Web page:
Would you like to help stop plans to create an opencast coal mine on the edge of Newcastle?
Just copy and paste the following planning objection, including your name and address and, ideally, any additional comments you’d like to make, and send it to Newcastle council at email@example.com Thank you!
Dear David Grimshaw,
Re: PLANNING APPLICATION NO 2019/0300/01/DET - Objection
I am writing to object to the proposed open cast coal mine at Dewley Hill. I strongly object on the following grounds:
1. Climate change
With the IPCC warning that urgent and unprecedented changes are needed within the next 12 years to prevent catastrophic temperature rises, the extraction of any new coal should be regarded as environmentally unacceptable. For, in licensing this additional extraction, we act to push ourselves perilously closer to disaster.
The precarity of our situation has been recognised by Newcastle City Council who recently declared a climate emergency. We ask them to honour their commitments and reject this application. On the basis that the plans contravene national and local policy (Paragraphs 148 and 149, Chapter 14 of the NPPF, and CS16), planning permission should be refused.
Biodiversity is important in its own right, but human survival also depends on it. To approve the development would signal a loss of habitat to myriad protected species (bats, yellow hammer, barn owls, and badgers, to name a few), and of many hedgerows, which are considered a priority habitat in their own right. Furthermore, as the site forms part of a wildlife corridor, the damage would extend far beyond the site - fragmenting the corridor serves to increase wildlife vulnerability to climate change and other stressors. Thus the development would run contrary to the government’s biodiversity strategy (Biodiversity 2020) which aims to create a more cohesive and resilient ecological network. Accordingly, the proposals are noncompliant with paragraph 150, chapter 14 of the NPPF, and CS18.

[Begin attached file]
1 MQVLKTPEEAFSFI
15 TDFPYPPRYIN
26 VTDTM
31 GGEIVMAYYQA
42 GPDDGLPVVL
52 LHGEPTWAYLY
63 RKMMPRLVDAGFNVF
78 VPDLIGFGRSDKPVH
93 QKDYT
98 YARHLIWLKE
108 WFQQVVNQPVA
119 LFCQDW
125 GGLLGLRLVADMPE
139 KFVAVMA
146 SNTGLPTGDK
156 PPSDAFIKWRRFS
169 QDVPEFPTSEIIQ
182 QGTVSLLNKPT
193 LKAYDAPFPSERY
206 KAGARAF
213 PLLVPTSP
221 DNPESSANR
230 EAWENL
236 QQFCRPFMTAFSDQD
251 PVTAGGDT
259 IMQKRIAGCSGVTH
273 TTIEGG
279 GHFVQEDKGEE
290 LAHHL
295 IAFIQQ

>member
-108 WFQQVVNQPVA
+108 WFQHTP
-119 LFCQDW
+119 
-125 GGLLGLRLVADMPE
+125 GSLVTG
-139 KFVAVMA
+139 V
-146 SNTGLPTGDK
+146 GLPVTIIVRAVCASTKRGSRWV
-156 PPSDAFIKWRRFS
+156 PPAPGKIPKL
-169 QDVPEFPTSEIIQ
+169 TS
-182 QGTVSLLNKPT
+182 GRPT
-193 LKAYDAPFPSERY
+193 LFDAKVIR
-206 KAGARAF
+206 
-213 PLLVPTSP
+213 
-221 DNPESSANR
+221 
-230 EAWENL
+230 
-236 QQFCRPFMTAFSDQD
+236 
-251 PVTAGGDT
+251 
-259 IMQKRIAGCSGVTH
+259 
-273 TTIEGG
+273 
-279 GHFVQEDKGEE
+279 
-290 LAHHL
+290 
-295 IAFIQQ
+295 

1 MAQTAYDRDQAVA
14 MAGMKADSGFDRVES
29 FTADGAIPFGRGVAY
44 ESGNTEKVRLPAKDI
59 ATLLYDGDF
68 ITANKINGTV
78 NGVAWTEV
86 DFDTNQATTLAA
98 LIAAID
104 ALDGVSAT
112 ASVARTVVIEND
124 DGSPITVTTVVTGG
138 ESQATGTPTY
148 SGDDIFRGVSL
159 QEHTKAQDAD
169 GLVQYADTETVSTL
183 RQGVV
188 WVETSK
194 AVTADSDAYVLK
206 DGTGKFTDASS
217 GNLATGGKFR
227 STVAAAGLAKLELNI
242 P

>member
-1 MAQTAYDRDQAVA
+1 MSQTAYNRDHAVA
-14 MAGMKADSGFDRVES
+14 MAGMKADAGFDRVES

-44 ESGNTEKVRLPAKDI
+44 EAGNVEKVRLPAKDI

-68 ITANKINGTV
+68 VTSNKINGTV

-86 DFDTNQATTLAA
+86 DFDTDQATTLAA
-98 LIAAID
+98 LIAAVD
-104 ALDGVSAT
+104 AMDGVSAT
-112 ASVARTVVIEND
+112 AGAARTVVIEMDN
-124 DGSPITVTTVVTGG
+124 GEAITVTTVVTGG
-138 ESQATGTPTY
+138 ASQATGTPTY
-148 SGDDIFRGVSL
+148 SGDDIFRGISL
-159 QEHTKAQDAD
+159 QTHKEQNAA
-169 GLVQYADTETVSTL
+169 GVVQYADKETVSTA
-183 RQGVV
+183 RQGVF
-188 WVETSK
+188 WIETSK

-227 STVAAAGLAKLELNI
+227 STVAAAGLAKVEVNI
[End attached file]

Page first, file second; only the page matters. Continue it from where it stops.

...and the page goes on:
When a development is environmentally unacceptable the NPPF states that planning permission should only be granted in the event that economic and social benefits outweigh the costs. The plans fail this test.
Despite the creation of jobs being touted as a benefit of the mine, the reality (which is acknowledged by Banks) is that the majority of the 50 jobs on site will be staffed by existing personnel, i.e. very few - if any - jobs will be actually ‘created’. Banks have also attempted to link the proposals to their ability to provide an unspecified number of future apprenticeships. However, as they can only boast that their Shotton and Brenkley Lane Surface Mines (which have been operational for 19 years collectively) have facilitated the completion of three apprenticeships, the significance on these to the local economy would be negligible. Furthermore, coal is a dying industry; it is a career with no future.
The local community firmly assert that the negative impacts would firmly outweigh any purported benefits of the development: dust, heavy traffic and congestion, air pollution, loss of amenity and the potential damage to a Neolithic barrow. Consequently, the plans fail to meet the criteria set out in paragraph 211, Chapter 17 of the NPPF and should therefore be rejected.